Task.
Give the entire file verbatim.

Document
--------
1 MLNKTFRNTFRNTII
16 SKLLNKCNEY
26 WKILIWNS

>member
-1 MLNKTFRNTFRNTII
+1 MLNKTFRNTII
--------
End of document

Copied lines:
1 MLNKTFRNTFRNTII
16 SKLLNKCNEY
26 WKILIWNS

>member
-1 MLNKTFRNTFRNTII
+1 MLNKTFRNTII